Ben Dicke, director and producer ofBloody Bloody Andrew Jackson
at theAurora Fox
, gives a whole new meaning to the phrase "blood, sweat and toil" -- he's invested all three in bringing this historical emo-rock opera to the Denver stage.Bloody Bloody
was all set to open two weeks ago on September 8, when Dicke stepped into an open trap door just hours before curtain time. That postponed the start of the run -- but nowBloody Bloody
is set to begin again, with a sneak preview set for 7:30 p.m. tomorrow night, and regular showings commencing on September 27.
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"I thought I was hallucinating, I really did," Dicke says of his fall. "I remember thinking, 'I can't be falling, I'm on stage! It's just like when you're coming down the stairs to your front porch and you think there's one more step, and you catch yourself but your heart jumps up into your throat. It's like that, except it's for six feet."
Falling through a stage's trap door is a pretty drastic step, and Dicke's injuries proved that. He wound up with a nasty gash on his head (that he claims he never even felt), a few broken ribs and a lacerated lung. All of his injuries required a period of recovery, but the lacerated lung made singing and speaking on stage particularly painful -- a bad circumstance to befall the guy who was not only directing and producing the show but playing Andrew Jackson as well.
So rather than recast the show, the company chose to delay the opening -- evincing a level of loyalty to Dicke as their director and lead rivaled only by Dicke's own loyalty to the show. "The cast was going to rehearse without me the Sunday after the fall, and I had really wanted to be there, and had some conversations with my production staff and they felt really strongly about performing the show as it was originally cast," Dicke recalls.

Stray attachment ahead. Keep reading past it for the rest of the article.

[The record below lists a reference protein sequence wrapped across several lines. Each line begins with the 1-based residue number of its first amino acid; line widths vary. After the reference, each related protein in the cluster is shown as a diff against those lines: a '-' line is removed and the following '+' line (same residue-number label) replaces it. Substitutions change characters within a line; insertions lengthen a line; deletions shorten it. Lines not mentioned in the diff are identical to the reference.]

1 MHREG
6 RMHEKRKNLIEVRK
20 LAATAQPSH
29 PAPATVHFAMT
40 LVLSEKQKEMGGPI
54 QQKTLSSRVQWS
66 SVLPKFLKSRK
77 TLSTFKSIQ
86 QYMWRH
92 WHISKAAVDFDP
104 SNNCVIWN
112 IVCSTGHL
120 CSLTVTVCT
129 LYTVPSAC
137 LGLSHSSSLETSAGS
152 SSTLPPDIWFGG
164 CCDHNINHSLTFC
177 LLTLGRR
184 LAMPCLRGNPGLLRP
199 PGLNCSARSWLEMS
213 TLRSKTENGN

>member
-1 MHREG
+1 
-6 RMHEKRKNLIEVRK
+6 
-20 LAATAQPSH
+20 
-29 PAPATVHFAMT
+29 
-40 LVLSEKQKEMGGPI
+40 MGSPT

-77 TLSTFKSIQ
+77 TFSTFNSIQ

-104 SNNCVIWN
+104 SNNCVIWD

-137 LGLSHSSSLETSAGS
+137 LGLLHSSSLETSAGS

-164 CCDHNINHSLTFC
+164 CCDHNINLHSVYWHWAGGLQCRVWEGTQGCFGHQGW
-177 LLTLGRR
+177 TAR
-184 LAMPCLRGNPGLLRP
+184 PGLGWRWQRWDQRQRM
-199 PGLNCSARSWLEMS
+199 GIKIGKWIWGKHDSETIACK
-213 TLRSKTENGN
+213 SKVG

"We had a big heart-to-heart as a cast and really decided we wanted to do the show the way we had wanted to do it," he adds. "We love the show we had, and that's the show we wanted to give the audience."
Dicke attributes his swift recovery to his fitness level at the time of the accident. "I think a lot of it has to do with my fitness coming into the role -- certainly training and running Leadville the day before rehearsals had my body in the best shape it's ever been in," he says, referring to the Leadville Trail 100, a 50-mile ultramarathon. "That sped my recovery time, as well as some pretty good prescription drugs." And maybe the get-well bouquet from Alex Timbers -- writer of Bloody Bloody -- had something to do with it, too.
See a sneak preview of Bloody Bloody Andrew Jackson at the Aurora Fox at 7:30 p.m. tomorrow at the Aurora Fox, 9900 East Colfax Avenue; tickets will be $25 at the door only -- no advance tickets will be sold, so get there early. Regular shows will start on September 27 and will run Thursdays, Fridays and Saturdays at 7:30 p.m., Sundays at 6 p.m., through October 28. That's the original end date, but the Thursday shows are new, to make up for lost time; the cast and crew are also talking about a possible election-night show.
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For more information or to purchase tickets, visit the Aurora Fox website.